Jan Kotěra

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Jan Kotěra
Jan Kotera 1914 Bufka.png
1923 portrait by Vladimír Jindřich Bufka
Born 18 December 1871
Brno, Czechoslovakia
Died 17 April 1923(1923-04-17) (aged 51)
Prague, Czechoslovakia
Residence Trmalova Villa
Nationality Czech
Known for Architecture

Jan Kotěra (18 December 1871 – 17 April 1923) was a Czech architect, artist and interior designer, and one of the key figures of modern architecture in Bohemia.


Kotěra was born in Brno, the largest city in Moravia, to a Czech father and German-speaking mother. He studied architecture in Vienna during the waning days of the Austro-Hungarian Empire under the Viennese master Otto Wagner.[1]

Kotěra returned to Prague in 1897 to help found a dynamic movement of Czech nationalist artists and architects centered on the Mánes Union of Fine Arts. Strongly influenced by the work of the Vienna Secession, his work bridged late nineteenth-century architectural design and early modernism. Kotěra collaborated with Czech sculptors Jan Štursa, Stanislav Sucharda, and Stanislav's son Vojtěch Sucharda on a number of buildings.

As a teacher, Kotěra trained a generation of Czech architects, including Josef Gočár, who would bring Czech modernism to its pinnacle in the years leading up to the Nazi occupation in 1939. Kotěra was one of a number of Czech architects to design the "Bata houses" and Bata shoe factory at East Tilbury, Essex, England.[2]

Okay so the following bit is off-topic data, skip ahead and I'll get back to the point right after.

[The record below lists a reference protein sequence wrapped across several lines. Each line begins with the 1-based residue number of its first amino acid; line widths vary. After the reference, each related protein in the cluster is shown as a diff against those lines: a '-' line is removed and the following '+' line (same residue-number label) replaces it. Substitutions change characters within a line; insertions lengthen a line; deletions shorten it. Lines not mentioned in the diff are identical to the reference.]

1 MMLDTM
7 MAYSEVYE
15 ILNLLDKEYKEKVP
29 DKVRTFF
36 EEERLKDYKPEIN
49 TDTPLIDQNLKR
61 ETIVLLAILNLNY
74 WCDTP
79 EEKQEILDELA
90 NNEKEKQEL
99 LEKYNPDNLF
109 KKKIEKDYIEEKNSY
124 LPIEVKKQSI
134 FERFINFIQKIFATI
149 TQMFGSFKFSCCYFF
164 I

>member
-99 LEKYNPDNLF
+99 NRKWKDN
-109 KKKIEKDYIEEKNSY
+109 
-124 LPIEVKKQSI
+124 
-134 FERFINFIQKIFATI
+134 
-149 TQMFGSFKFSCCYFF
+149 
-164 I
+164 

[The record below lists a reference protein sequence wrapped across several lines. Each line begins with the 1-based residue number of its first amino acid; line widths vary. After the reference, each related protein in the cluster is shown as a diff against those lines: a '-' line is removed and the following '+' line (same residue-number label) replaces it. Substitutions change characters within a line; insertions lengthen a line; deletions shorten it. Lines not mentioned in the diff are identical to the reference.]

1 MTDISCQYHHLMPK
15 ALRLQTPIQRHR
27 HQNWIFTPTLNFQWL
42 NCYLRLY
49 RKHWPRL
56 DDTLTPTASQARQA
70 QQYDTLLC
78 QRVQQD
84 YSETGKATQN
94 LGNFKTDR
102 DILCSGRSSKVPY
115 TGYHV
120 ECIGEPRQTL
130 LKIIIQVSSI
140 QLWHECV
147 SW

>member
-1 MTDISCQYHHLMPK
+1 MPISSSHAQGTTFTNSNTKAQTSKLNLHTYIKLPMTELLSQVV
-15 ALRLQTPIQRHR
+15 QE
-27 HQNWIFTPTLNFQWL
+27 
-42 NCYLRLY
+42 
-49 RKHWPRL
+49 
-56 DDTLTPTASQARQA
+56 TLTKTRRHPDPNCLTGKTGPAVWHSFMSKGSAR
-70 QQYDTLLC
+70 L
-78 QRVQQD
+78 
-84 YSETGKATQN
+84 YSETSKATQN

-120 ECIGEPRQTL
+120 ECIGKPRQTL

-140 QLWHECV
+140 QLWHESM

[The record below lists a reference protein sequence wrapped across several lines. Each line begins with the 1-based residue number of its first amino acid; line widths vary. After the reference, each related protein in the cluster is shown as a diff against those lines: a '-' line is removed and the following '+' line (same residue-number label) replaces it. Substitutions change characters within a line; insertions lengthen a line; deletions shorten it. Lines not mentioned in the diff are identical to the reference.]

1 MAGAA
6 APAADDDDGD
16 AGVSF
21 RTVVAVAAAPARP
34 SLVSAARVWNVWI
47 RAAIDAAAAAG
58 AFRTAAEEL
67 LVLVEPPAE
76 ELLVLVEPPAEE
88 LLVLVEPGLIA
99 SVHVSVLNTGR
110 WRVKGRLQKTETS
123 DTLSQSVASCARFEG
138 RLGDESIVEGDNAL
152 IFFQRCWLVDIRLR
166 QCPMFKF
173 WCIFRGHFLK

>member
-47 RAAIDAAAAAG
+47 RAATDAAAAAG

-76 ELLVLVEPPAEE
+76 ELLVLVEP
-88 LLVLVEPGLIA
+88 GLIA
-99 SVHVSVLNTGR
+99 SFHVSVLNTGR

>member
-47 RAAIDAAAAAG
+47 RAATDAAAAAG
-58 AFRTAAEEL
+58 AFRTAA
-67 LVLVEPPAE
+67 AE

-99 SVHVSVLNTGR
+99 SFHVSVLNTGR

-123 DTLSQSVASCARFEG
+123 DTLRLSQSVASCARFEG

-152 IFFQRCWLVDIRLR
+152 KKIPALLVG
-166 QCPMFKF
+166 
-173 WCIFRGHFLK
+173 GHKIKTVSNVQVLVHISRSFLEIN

1. ^ Pevsner, Nikolaus, Sir James Maude Richards & Dennis Sharp (2000). The anti-rationalists and the rationalists, Architectural Press, p. 106. ISBN 0-7506-4815-5
  2. ^ Rose, Steve (2006-06-19). "Steve Rose: on East Tilbury the most Modern town in Britain". The Guardian. ISSN 0261-3077. Retrieved 2017-11-20. 
  3. ^ Jan Kotěra, 1871-1923:the founder of modern Czech architecture. Municipal House. 2001. 
  4. ^ Cultural Movement, Foibos.cz, retrieved 4 November 2013

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